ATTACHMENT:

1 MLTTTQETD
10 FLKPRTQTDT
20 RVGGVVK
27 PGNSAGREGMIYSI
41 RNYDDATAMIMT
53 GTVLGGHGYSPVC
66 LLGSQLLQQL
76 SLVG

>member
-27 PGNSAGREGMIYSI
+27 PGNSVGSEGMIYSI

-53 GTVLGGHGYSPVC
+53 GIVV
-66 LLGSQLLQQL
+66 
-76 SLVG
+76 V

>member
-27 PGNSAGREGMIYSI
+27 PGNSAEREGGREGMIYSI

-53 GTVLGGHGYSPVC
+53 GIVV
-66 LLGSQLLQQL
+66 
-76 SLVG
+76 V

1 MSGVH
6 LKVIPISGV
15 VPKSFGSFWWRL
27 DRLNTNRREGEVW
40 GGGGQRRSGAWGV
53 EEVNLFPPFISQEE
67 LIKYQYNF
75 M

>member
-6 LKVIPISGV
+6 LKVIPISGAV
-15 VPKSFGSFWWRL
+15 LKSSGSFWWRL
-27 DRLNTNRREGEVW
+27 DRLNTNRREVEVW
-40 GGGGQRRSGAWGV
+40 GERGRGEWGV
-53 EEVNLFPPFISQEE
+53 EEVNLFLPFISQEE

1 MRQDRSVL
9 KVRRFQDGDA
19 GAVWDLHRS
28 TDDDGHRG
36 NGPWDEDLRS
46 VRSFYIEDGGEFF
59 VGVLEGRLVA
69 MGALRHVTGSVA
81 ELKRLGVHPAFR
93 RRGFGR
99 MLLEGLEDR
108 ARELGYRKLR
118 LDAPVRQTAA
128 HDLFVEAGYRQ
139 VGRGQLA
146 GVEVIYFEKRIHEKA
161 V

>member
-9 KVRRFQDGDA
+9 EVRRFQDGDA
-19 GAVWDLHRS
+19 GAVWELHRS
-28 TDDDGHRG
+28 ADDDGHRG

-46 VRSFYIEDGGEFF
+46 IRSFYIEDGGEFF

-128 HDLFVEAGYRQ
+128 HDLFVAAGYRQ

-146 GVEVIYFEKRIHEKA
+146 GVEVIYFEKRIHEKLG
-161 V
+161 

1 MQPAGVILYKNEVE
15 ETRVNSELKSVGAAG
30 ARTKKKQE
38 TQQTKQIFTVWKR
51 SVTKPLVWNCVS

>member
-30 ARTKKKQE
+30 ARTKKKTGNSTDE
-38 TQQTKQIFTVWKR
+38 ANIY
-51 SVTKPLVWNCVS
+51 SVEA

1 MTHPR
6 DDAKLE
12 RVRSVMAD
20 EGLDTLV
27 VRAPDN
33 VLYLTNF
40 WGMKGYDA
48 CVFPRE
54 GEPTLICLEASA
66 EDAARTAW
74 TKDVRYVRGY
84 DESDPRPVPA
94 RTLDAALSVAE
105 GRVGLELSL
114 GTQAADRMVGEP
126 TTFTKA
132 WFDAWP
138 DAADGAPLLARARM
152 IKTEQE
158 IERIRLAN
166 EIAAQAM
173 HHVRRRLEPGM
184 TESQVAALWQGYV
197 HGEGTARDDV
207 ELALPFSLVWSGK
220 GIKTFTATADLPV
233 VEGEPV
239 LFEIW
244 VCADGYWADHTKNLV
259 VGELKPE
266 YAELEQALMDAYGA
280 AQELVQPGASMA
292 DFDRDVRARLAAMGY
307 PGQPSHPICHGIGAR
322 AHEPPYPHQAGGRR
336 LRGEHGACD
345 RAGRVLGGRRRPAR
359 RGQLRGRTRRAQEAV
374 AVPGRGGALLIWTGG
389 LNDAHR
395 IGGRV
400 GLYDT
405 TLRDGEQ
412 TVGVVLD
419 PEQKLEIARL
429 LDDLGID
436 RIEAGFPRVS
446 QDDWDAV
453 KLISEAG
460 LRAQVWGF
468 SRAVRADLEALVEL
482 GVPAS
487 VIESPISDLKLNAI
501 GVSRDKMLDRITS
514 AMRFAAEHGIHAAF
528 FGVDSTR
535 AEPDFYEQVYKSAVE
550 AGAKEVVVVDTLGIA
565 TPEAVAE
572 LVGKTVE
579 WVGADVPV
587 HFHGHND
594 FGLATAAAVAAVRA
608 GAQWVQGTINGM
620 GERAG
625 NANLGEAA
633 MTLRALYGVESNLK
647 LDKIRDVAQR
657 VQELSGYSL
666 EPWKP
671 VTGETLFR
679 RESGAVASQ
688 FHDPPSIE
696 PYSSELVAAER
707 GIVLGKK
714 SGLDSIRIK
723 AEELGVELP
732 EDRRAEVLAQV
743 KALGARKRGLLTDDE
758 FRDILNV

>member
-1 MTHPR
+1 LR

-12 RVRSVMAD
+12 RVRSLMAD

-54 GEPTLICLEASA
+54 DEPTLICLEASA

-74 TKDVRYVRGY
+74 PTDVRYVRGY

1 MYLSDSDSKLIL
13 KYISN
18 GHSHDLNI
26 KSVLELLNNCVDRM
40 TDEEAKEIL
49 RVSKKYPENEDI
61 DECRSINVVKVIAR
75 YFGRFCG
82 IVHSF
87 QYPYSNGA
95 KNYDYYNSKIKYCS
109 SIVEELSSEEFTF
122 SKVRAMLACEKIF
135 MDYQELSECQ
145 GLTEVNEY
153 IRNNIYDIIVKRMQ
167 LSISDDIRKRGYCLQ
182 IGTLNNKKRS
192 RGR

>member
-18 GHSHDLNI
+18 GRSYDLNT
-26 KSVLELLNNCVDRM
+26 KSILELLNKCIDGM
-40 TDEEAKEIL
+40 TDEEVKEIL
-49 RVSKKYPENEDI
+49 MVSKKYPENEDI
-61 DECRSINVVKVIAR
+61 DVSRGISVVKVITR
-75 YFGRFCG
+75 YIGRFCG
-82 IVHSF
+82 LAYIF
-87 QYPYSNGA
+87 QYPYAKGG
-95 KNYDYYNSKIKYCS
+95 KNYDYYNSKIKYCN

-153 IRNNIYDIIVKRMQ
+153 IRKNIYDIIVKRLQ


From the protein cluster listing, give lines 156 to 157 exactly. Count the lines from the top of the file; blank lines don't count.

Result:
633 MTLRALYGVESNLK
647 LDKIRDVAQR